In addition to a pair of spaced-apart electrodes, the arc chamber must also contain a fill comprising an inert starting gas, mercury, a sodium halide and at least one additional metal halide. The total amount of metal halide present should be sufficient to achieve a metal halide density broadly ranging from 11/2-4 mg/cc2 of arc chamber wall surface area and preferably from 2-31/3 mg/cc2. The mercury will be present in an amount sufficient to insure the desired operating voltage which will not exceed 100 watts. The power input into the arc chamber during lamp operation will be an amount to achieve a wall loading of 17-23 watts/cm2 of arc chamber wall surface. The inert gas in the arc chamber will comprise a noble gas, such as argon, useful as a starting gas. The arc chamber or tube will be mounted within an outer envelope as is illustrated in FIG. 1. The outer envelope is glass and can be clear or it may be coated with a phosphor or other material. The space inside the outer envelope (56 in FIG. 1) will contain an inert gas, such as nitrogen, at a pressure ranging from about 200 to 500 torr. The presence of the gas in the outer envelope space has been found necessary in order to achieve the proper heat balance for successful operation of the lamp in either a vertical or horizontal position. If this outer space is evacuated as is disclosed, for example, in U.S. Pat. No. 4,987,344 the lamp will not operate satisfactorily in both vertical and horizontal positions. Nitrogen has been found to be particularly suitable. The nitrogen may contain other inert gases if desired such as one or more noble gases. Use of a noble gas of itself has been found to be unsuitable due to potential arcing in the outer jacket. Although a shroud surrounding the arc chamber has not been used with the lamp of the present invention, if desired one may employ a shroud for protection against bursting of the arc chamber and also include an optical interference coating on the surface of the shroud for selectively transmitting and reflecting various portions of the light spectrum. However, if a shroud is employed it must be spaced sufficiently away from the arc chamber so that it will not interfere with the arc tube emission and the thermal convection currents within the outer envelope required to achieve the proper heat balance.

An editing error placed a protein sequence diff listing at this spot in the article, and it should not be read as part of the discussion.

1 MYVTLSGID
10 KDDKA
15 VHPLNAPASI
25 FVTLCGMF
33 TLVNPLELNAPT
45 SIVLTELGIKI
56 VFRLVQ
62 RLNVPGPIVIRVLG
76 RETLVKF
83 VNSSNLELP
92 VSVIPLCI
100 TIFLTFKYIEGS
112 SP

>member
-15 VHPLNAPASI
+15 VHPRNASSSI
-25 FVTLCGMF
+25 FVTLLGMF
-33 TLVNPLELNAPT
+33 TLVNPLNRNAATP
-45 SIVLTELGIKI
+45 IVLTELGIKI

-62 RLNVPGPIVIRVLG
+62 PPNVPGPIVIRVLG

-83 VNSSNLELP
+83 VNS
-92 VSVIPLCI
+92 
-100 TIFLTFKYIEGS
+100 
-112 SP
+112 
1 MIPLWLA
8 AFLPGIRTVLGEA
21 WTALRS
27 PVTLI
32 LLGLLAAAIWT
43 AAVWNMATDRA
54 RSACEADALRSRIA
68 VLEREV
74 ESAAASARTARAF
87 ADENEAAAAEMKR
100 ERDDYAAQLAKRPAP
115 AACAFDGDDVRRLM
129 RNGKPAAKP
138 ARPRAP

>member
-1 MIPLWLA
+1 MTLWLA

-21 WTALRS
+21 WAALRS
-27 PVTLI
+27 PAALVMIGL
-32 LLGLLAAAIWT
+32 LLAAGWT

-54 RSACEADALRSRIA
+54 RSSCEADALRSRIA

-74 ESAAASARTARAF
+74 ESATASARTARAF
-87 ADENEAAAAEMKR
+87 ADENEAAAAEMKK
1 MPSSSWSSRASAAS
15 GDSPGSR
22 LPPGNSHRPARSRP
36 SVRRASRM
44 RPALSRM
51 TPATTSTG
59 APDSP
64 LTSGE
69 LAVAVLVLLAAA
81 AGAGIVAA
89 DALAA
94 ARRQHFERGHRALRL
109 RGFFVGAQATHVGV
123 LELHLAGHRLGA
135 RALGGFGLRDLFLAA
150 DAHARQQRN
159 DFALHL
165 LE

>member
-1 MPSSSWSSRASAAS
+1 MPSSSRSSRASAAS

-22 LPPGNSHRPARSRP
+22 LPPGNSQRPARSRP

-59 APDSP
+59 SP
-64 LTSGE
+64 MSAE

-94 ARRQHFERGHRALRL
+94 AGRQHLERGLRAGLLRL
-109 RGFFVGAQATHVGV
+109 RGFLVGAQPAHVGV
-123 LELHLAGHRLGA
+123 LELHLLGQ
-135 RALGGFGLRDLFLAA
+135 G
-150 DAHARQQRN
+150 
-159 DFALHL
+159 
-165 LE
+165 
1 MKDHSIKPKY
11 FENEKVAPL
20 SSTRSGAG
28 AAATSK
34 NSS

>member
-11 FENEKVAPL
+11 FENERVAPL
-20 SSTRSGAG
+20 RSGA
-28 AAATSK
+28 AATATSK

The invention will be further described by reference to the examples below.

EXAMPLES

Lamps were made as illustrated in FIG. 1, containing an arc tube or chamber as illustrated in FIG. 2, wherein the outer envelope contained 380 torr of nitrogen and the arc chamber in all cases contained about 12 mg of metal halide consisting essentially of sodium iodide and scandium iodide in a 19:1 mole ratio and also containing 3 wt. % thorium iodide. The end coating was alumina and the electrodes were thoriated tungsten. The arc chamber also contained 100 torr of argon as an inert starting gas and about 4 mg of a mercury amalgam containing 3 mole % cadmium. The volume of the arc chamber was 0.4 cm3. These lamps were designed to achieve a color temperature (CCT) of 3200° K and a lumen output of at least 5200 vertical and 5000 horizontal. The lamps were operated at 85 volts (AC) and 70 watts of input power to the arc chamber. Over fifty different sets of lamps were made wherein the variables were the length of the end coat, the electrode insertion length, the aspect ratio, metal halide density and wall loading, of which the examples shown below are merely illustrative. The getter within the outer envelope space was a zirconium-aluminum alloy.

Example 1

In this example all of the arc chambers had an aspect ratio of 1.85, an elliptical arc tube length of 16.5 mm and the wall loading was 20 W/cm2. Each electrode was inserted 3.2 mm into the arc chamber which gave it an electrode insertion length of 19% of the arc chamber length and the coating on both ends of the arc tube extended for a distance of 2.6 mm towards the center of the chamber which gave it an end coat length of 16% of the arc chamber length. The metal halide density was 2 mg/cc2. After 100 hours of operation the horizontal and vertical lumen outputs were 5327 and 6129, respectively. This lumen output was well within the design criteria of at least 5200 for the vertical and 5000 for the horizontal. However, the lumen shift on going from horizontal to vertical was substantially greater than 10%. The color temperature in horizontal and vertical positions was 3217 and 3480 K, respectively, which was within the design color temperature and within the permissible color shift. However, this set of lamps did not meet the criteria for no more than a 10% shift in both lumen output and color temperature. Accordingly, these lamps did not meet the criteria of the invention.

A similar set of lamps was made with the only difference being that the electrode insertion length for each electrode was 2.0 mm or 12% of the arc chamber length. Horizontal and vertical lumens were 5607 and 5645, respectively, which was well within the design and within the criteria for change in lumen output. Moreover the horizontal and vertical color temperatures were 3154 K and 3341 K, respectively, which was also within the design criteria. Accordingly, these lamps met the requirements of the present invention.